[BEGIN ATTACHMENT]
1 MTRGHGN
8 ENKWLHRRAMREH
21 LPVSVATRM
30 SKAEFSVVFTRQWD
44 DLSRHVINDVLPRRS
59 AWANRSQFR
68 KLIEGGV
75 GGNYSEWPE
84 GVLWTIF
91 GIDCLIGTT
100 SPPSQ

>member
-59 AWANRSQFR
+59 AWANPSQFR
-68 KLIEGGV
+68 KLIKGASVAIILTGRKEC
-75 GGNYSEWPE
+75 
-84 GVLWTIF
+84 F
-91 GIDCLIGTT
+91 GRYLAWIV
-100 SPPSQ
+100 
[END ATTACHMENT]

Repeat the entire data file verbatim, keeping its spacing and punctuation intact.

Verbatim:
1 MTRGHGN
8 ENKWLHRRAMREH
21 LPVSVATRM
30 SKAEFSVVFTRQWD
44 DLSRHVINDVLPRRS
59 AWANRSQFR
68 KLIEGGV
75 GGNYSEWPE
84 GVLWTIF
91 GIDCLIGTT
100 SPPSQ

>member
-59 AWANRSQFR
+59 AWANPSQFR
-68 KLIEGGV
+68 KLIKGASVAIILTGRKEC
-75 GGNYSEWPE
+75 
-84 GVLWTIF
+84 F
-91 GIDCLIGTT
+91 GRYLAWIV
-100 SPPSQ
+100 